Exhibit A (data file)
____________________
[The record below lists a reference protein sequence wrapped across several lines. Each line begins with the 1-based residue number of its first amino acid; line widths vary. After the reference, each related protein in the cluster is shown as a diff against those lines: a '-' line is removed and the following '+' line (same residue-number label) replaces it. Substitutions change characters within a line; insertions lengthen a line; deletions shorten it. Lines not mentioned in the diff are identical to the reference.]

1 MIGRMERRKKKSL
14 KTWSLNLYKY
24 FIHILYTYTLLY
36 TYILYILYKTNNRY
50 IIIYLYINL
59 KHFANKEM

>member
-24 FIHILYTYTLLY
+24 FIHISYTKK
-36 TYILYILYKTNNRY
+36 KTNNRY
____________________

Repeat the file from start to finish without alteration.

[The record below lists a reference protein sequence wrapped across several lines. Each line begins with the 1-based residue number of its first amino acid; line widths vary. After the reference, each related protein in the cluster is shown as a diff against those lines: a '-' line is removed and the following '+' line (same residue-number label) replaces it. Substitutions change characters within a line; insertions lengthen a line; deletions shorten it. Lines not mentioned in the diff are identical to the reference.]

1 MIGRMERRKKKSL
14 KTWSLNLYKY
24 FIHILYTYTLLY
36 TYILYILYKTNNRY
50 IIIYLYINL
59 KHFANKEM

>member
-24 FIHILYTYTLLY
+24 FIHISYTKK
-36 TYILYILYKTNNRY
+36 KTNNRY